Labour Migrant Works! The significance of labour migration for the Dutch economy and Dutch prosperity

Partners: VNO-NCW, MKB-Nederland, LTO Nederland
Publication date: February 2012

 

This publication takes a look at the significance of labour migration for the Dutch economy and Dutch prosperity. Labour migration raises questions for society and policymakers. The questions are legitimate. Are Dutch nationals driven out of jobs by foreigners who are cheaper? Why do we need foreigners when there are so many Dutch people without a job? Does the acceptance of foreign workers constitute an attack on our social security system? In a word, what do we actually get out of foreign workers and should we be cautious or generous about accepting foreign workers? The most important benchmark is whether or not our economy and our prosperity are served by labour migration. In this context, the perspective chosen is that of Dutch companies which determine demand on the labour market. That is an important perspective, because it is through Dutch companies that we must earn and maintain our prosperity. This publication has come into being in cooperation with VNO-NCW, MKB-Nederland, LTO Nederland, The Hague Process on Refugees and Migration (THP) and a number of companies established in the Netherlands.

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The Global Economic Crises and Migration – Where Do We Go From Here?

Author: Bimal Ghosh
Partner: International Organization for Migration (IOM)

Publication date: 2010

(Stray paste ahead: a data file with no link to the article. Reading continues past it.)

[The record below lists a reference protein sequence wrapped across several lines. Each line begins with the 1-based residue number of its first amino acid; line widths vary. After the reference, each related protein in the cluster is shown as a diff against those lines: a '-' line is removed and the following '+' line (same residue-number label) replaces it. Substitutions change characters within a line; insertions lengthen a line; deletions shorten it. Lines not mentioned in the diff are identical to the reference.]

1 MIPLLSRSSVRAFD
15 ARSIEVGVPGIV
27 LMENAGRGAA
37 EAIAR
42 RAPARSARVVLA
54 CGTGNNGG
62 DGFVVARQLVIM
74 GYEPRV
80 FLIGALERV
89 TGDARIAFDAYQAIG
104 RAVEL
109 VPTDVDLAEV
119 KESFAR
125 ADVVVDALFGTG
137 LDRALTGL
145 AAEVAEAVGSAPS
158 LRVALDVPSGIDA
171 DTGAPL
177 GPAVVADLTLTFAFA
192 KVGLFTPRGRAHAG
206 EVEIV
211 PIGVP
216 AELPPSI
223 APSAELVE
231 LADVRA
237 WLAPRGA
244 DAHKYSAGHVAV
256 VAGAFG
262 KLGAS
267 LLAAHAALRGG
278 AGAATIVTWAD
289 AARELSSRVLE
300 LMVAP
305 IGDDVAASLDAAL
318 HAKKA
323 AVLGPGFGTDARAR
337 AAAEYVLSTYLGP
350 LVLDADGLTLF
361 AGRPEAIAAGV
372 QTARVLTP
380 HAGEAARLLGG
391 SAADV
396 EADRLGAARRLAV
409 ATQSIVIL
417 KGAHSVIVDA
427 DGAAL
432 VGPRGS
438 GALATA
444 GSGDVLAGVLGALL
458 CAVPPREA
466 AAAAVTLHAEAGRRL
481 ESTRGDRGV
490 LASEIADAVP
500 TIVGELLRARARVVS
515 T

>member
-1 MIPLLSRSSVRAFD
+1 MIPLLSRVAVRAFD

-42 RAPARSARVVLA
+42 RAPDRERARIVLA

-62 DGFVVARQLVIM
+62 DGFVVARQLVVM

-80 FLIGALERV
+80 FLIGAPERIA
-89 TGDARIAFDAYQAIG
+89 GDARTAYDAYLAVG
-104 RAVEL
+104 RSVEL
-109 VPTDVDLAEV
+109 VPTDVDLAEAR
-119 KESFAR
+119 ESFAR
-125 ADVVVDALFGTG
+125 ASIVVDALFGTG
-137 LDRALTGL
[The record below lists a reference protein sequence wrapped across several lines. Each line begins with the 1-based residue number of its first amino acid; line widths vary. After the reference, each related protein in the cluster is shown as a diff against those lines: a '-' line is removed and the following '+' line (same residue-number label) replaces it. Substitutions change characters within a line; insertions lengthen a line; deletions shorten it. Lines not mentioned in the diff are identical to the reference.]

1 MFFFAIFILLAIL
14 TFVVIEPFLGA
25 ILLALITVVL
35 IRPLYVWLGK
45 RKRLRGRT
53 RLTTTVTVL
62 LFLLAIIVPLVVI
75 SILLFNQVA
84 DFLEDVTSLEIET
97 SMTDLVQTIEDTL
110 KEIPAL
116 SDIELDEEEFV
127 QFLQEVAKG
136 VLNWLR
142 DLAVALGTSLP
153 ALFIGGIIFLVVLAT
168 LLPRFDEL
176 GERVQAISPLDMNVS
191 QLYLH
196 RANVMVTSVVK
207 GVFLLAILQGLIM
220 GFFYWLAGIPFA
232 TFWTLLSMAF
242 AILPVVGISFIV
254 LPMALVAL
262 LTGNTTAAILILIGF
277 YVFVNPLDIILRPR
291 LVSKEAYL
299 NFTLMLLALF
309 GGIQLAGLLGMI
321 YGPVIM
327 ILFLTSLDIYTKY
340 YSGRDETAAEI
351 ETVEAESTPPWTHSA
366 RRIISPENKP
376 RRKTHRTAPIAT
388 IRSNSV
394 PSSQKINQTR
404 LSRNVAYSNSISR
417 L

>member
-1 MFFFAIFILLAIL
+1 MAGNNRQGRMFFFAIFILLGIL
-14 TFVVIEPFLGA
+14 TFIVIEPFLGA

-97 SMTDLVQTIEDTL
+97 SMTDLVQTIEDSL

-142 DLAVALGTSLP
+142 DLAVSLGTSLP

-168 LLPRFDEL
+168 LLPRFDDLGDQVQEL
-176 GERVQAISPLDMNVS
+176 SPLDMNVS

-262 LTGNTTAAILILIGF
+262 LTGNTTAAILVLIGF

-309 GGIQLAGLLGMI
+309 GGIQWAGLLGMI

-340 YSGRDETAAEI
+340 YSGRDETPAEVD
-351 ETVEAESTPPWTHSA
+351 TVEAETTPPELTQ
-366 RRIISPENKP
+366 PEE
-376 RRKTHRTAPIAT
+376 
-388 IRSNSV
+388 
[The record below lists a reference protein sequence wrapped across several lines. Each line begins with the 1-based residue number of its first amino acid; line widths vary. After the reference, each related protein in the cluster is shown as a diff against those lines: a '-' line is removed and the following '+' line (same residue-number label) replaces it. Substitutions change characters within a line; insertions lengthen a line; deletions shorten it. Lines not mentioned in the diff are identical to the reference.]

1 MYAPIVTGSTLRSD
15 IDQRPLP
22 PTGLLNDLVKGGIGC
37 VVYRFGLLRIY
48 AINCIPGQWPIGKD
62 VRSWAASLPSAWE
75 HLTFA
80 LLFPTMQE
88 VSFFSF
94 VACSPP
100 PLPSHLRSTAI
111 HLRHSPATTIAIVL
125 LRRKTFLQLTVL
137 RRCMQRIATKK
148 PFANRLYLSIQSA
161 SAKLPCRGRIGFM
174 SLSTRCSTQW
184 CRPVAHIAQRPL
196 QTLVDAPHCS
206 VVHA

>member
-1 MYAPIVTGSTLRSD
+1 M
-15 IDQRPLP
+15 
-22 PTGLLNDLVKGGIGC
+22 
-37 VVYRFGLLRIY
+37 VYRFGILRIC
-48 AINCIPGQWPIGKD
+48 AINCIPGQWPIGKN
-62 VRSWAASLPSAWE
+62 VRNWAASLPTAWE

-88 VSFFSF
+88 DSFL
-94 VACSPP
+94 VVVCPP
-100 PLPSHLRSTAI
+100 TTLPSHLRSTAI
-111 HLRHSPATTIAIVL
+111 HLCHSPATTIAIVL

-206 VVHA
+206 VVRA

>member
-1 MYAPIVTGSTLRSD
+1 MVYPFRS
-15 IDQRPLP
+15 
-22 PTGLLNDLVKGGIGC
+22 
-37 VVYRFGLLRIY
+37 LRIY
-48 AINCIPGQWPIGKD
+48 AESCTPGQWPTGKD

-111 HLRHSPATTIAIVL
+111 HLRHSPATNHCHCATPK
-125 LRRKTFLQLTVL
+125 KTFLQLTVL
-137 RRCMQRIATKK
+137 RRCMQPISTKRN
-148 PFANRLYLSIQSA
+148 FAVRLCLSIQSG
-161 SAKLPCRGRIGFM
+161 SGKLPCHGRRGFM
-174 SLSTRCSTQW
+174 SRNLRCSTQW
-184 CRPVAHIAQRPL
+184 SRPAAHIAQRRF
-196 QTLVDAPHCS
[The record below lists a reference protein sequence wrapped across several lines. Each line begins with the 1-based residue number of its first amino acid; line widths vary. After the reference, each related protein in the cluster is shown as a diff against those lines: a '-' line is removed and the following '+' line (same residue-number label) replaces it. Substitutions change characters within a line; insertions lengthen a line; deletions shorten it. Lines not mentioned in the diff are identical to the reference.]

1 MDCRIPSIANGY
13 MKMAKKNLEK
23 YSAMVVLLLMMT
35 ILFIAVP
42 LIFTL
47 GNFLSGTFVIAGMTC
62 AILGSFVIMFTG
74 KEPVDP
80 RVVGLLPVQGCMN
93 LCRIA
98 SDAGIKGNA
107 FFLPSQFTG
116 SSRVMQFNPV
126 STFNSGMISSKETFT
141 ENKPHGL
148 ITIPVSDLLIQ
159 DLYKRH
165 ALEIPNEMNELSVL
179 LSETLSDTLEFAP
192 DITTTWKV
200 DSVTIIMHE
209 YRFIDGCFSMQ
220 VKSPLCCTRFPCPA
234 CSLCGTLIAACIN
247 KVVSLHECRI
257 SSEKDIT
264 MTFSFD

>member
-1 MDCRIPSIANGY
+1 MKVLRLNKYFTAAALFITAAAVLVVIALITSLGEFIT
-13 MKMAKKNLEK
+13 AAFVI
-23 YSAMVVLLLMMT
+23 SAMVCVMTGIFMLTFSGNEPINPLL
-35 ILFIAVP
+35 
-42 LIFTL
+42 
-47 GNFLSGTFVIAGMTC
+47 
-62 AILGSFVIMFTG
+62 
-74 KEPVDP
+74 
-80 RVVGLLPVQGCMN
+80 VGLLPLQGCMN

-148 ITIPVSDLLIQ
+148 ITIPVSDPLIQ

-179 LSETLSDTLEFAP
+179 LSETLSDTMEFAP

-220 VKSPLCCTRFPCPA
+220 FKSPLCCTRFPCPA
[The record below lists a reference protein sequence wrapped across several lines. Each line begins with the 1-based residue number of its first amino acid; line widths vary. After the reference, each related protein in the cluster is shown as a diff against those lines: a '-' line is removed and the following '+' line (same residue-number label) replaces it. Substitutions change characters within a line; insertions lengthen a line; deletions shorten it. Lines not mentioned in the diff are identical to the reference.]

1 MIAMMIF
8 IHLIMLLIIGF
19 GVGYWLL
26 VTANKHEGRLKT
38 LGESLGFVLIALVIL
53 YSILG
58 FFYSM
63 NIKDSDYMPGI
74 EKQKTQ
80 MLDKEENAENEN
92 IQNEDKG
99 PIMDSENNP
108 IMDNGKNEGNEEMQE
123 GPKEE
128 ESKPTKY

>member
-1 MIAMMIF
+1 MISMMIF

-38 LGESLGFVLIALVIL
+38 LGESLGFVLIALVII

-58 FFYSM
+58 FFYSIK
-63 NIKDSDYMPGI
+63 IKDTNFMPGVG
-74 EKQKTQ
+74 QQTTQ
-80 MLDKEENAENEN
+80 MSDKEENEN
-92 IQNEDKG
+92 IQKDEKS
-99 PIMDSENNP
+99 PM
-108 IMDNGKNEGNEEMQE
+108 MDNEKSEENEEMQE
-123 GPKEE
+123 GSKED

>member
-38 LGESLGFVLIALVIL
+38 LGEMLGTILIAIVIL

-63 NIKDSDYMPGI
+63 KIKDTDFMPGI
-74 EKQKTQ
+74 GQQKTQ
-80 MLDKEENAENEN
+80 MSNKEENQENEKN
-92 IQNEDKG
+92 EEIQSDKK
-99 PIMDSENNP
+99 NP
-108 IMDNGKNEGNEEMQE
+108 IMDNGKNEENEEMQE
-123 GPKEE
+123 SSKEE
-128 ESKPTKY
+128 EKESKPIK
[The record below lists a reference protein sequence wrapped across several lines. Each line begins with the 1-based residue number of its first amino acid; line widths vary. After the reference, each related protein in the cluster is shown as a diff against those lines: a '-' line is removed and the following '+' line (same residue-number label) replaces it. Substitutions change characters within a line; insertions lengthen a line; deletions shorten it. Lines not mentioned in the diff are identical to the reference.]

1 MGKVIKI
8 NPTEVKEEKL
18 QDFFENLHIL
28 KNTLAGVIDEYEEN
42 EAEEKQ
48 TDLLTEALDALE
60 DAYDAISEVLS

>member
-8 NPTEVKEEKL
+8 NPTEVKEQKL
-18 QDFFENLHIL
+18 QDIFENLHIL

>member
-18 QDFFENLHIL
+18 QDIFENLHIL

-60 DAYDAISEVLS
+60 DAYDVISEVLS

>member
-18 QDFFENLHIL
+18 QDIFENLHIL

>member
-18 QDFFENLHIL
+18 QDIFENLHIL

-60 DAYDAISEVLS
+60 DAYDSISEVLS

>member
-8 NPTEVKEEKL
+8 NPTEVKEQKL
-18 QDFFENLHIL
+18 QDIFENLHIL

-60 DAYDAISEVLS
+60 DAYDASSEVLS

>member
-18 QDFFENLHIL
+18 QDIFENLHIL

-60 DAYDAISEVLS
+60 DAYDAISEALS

The corrosive effects of the Great Recession – the worst since the 1930s – on labour markets and workforces are now widely known. These, in turn, are driving changes in migration policies and patterns – changes that can significantly influence social peace, inter-state relations, and the pace of global economic recovery. Yet these migration issues have thus far received little attention, with recession-related policy debates and public discussions mostly focused on financial rules and reform.

Into this void comes Bimal Ghosh’s new book, jointly sponsored by the International Organization for Migration (IOM) and The Hague Process on Refugees and Migration, which bridges the policy gap and offers a fresh outlook on the future of migration. In exploring the recession’s impact on migration policies and patterns, Professor Ghosh examines the decline in economic growth – including international trade, capital flows, development aid, and remittances – and analyses its links to joblessness and incomes, poverty and inequality, and changes in the labour force.

The discussion draws on experiences of past recessions showing that job-market recovery takes longer than economic recovery. He then examines how these trends – and government reactions to them in both rich and poor countries – have been influencing migration overall.

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